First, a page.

Analytical and Bioanalytical Chemistry

, Volume 411, Issue 2, pp 439–448 | Cite as

Epitope and affinity determination of recombinant Mycobacterium tuberculosis Ag85B antigen towards anti-Ag85 antibodies using proteolytic affinity-mass spectrometry and biosensor analysis

  • Francesca Rinaldi
  • Loredana Lupu
  • Hendrik Rusche
  • Zdeněk Kukačka
  • Sara Tengattini
  • Roberta Bernardini
  • Luciano Piubelli
  • Teodora Bavaro
  • Stefan Maeser
  • Loredano Pollegioni
  • Enrica Calleri
  • Michael PrzybylskiEmail author
  • Caterina TemporiniEmail author
Research Paper


Tuberculosis (TB) is the first cause of death from infectious diseases worldwide. Only a single anti-TB vaccine is currently available for clinical use, but its efficacy is not achieved with certainty. The aim of this work is to provide a basis for the rational design of a neo-glycoconjugate vaccine against TB. Structural characterization of recombinant antigenic proteins from Mycobacterium tuberculosis (MTB) Ag85B (rAg85B, variants, and semi-synthetic glycoconjugates) was initially carried out. Identification of antibody epitope analyses by proteolytic affinity-mass spectrometry and surface plasmon resonance (SPR) biosensor analyses were performed in order to qualitatively identify and quantitatively characterize interaction structures of the antigens with antibodies from different sources. A commercial monoclonal antibody and polyclonal antibodies from different sources (patients with active TB, vaccinated individuals, and a healthy control) were employed to analyze antigen-antibody interactions. These combined approaches provided the identification of different assembled epitope regions on the recombinant MTB antigens, their affinity binding constants in the interactions with specific antibodies, and revealed the importance of protection from excessive glycosylation. The identified epitope peptides should constitute a suitable basis for the design of new specific target vaccines.

Graphical abstract


Antibody epitope identification Affinity mass spectrometry Surface plasmon resonance Ag85B Tuberculosis Glycoconjugate vaccine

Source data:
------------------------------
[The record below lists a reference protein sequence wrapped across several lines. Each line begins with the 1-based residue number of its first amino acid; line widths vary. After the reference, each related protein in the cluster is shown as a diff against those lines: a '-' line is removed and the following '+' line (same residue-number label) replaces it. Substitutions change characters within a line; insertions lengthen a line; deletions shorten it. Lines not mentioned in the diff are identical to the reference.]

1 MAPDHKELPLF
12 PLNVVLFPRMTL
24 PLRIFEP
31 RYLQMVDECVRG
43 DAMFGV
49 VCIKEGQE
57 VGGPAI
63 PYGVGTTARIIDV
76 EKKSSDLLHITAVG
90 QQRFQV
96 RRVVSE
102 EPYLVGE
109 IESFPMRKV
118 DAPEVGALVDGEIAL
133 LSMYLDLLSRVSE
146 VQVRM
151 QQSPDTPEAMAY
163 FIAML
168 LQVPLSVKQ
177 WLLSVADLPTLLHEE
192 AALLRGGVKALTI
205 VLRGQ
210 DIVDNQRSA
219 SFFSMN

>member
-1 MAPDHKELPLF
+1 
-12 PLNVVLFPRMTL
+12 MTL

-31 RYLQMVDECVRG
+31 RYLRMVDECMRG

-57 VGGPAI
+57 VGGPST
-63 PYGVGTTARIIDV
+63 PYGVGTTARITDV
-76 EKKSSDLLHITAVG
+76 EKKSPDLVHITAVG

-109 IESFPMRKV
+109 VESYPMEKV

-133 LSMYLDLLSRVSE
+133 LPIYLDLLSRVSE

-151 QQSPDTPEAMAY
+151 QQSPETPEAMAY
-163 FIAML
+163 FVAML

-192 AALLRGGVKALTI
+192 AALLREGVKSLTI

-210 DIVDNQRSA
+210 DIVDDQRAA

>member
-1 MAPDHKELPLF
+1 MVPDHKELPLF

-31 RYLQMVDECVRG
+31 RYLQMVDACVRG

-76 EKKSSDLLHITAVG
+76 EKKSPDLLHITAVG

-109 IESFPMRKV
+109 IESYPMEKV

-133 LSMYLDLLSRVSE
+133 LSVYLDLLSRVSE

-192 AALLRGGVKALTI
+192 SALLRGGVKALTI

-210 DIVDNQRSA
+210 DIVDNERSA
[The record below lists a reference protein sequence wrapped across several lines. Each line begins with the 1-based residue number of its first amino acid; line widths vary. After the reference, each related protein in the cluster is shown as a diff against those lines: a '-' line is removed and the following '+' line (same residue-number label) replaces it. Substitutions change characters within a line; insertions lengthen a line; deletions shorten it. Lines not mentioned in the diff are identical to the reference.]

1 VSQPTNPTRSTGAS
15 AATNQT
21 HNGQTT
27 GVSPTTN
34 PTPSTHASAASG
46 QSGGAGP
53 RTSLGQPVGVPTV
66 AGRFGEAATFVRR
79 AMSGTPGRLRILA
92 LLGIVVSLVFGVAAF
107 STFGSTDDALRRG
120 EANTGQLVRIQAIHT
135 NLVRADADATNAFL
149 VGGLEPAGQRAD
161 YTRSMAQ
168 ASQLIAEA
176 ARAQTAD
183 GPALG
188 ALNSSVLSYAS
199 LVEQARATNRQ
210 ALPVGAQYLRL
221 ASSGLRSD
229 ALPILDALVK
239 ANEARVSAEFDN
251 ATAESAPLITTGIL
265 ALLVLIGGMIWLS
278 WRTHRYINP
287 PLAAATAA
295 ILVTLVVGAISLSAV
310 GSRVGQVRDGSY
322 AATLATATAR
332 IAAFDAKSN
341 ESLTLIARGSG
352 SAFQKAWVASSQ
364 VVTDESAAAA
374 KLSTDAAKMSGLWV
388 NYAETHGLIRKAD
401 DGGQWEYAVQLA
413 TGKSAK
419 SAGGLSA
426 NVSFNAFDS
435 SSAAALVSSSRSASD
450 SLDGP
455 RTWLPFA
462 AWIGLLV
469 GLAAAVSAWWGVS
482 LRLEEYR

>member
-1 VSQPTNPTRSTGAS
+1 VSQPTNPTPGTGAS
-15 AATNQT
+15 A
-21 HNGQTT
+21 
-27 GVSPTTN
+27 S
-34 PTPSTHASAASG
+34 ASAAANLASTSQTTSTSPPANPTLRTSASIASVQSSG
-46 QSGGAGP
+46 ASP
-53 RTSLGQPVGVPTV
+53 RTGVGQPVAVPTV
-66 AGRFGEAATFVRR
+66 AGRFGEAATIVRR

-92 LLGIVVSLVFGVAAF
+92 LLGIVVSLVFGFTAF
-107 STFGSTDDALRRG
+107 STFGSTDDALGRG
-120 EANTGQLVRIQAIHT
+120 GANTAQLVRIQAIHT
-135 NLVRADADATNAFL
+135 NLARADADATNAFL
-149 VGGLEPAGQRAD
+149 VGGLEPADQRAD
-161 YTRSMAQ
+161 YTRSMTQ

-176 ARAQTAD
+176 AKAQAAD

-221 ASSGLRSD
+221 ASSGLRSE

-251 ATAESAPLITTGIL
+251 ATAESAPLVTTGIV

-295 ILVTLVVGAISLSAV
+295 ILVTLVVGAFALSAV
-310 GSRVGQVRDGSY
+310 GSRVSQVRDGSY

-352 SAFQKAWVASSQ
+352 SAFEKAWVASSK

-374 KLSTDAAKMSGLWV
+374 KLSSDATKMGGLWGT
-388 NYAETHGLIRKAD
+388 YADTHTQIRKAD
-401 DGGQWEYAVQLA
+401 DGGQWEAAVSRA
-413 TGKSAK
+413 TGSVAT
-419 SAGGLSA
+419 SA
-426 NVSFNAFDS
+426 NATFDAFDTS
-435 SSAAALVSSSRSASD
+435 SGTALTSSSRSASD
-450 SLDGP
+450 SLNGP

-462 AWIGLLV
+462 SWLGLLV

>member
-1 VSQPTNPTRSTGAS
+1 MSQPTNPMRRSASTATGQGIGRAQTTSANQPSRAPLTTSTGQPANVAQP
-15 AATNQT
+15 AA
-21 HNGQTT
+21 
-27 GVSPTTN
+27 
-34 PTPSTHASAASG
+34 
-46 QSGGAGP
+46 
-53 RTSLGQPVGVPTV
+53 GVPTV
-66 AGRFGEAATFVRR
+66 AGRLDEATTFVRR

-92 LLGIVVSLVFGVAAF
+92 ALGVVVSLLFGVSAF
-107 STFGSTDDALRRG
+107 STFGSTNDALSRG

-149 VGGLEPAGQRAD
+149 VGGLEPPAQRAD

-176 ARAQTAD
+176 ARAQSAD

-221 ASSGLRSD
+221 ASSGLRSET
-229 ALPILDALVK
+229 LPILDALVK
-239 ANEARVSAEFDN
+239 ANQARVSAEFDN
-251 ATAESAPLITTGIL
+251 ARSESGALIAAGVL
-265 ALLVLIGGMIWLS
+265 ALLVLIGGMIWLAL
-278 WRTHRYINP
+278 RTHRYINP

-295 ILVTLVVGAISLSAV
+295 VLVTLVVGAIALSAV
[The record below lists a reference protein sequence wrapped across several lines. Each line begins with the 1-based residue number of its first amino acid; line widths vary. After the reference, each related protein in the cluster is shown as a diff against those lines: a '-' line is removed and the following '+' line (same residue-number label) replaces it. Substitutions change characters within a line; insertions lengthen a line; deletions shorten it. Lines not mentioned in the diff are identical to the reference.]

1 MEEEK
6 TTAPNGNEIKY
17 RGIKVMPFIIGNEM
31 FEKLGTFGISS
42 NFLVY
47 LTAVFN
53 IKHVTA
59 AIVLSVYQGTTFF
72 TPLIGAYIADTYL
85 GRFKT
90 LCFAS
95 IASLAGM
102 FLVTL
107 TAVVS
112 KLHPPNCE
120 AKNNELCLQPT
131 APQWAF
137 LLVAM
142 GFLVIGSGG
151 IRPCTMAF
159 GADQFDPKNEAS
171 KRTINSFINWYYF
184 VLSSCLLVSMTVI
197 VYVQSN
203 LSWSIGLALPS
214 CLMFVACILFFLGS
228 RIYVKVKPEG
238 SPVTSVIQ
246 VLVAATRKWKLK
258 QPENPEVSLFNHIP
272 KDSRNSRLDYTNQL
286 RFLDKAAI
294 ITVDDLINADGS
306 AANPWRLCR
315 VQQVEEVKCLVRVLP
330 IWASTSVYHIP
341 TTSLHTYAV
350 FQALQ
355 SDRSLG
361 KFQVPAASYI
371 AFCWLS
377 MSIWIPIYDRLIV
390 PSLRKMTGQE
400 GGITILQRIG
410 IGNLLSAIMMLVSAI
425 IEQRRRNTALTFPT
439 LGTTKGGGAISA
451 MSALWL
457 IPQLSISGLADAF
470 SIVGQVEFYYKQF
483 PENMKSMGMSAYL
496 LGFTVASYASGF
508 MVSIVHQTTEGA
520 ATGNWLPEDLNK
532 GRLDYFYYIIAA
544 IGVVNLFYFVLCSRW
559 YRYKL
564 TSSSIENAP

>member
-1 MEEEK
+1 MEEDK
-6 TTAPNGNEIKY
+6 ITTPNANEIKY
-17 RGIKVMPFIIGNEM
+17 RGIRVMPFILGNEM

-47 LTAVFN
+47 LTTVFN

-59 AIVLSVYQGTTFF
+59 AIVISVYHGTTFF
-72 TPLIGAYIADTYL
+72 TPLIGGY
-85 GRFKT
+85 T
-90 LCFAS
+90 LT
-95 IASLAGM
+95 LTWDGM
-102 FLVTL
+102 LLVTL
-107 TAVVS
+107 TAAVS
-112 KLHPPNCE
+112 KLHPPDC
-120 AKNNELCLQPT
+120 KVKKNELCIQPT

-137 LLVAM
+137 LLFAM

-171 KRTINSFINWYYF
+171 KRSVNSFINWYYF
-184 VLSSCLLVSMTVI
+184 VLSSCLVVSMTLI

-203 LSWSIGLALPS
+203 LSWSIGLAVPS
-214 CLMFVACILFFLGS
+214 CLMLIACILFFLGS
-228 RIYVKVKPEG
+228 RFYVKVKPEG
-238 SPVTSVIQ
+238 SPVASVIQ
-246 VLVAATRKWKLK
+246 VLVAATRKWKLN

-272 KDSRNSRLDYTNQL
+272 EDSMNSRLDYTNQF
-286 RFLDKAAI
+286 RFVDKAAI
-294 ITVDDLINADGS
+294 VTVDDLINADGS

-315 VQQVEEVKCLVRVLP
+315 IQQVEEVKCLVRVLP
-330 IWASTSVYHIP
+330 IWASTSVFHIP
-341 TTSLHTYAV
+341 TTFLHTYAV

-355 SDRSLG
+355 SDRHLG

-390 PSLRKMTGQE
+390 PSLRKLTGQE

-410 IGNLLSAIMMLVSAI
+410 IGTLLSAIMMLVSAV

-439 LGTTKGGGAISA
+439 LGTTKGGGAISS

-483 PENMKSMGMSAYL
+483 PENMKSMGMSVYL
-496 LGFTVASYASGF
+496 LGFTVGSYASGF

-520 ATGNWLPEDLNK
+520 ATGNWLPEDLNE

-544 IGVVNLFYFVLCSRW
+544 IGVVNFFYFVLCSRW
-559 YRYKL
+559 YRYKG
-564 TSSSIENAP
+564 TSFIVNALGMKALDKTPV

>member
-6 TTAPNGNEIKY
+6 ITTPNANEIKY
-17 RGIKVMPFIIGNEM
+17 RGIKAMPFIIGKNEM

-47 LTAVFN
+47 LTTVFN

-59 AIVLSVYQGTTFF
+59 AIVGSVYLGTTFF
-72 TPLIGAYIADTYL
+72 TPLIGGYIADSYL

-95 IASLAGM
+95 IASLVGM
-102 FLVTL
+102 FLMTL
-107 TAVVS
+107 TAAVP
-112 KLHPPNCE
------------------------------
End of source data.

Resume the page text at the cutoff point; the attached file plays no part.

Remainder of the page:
The research visiting stay of Francesca Rinaldi at the Steinbeis Centre for Biopolymer Analysis and Biomedical Mass Spectrometry, Rüsselsheim am Main, was supported by an increase of the PhD scholarship and a grant for international mobility from the University of Pavia.

We dedicate this paper to the memory of Prof. Massimo Amicosante, who made a substantial contribution sharing his knowledge and providing valuable suggestions with great humanity and professionalism.

Compliance with ethical standards

Antibody samples were blind analyzed and derived from anonymous patients belonging to a no profit Biobank located at University of Rome “Tor Vergata”.

Conflict of interest

The authors declare that they have no conflict of interest.

Supplementary material

216_2018_1466_MOESM1_ESM.pdf (1.2 mb)
ESM 1 (PDF 1196 kb)


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Copyright information

© Springer-Verlag GmbH Germany, part of Springer Nature 2018

Authors and Affiliations

  • Francesca Rinaldi
    • 1
    • 2
  • Loredana Lupu
    • 2
  • Hendrik Rusche
    • 2
  • Zdeněk Kukačka
    • 2
  • Sara Tengattini
    • 1
  • Roberta Bernardini
    • 3
  • Luciano Piubelli
    • 4
    • 5
  • Teodora Bavaro
    • 1
  • Stefan Maeser
    • 2
  • Loredano Pollegioni
    • 4
    • 5
  • Enrica Calleri
    • 1
  • Michael Przybylski
    • 2
    Email author
  • Caterina Temporini
    • 1
    Email author
  1. 1.Department of Drug SciencesUniversity of PaviaPaviaItaly
  2. 2.Steinbeis Centre for Biopolymer Analysis and Biomedical Mass SpectrometryRüsselsheim am MainGermany
  3. 3.Department of Biology and Animal Technology StationUniversity of Rome “Tor Vergata”RomeItaly
  4. 4.Department of Biotechnology and Life SciencesUniversity of InsubriaVareseItaly
  5. 5.The Protein Factory Research CentrePolitecnico of Milan and University of InsubriaMilanItaly

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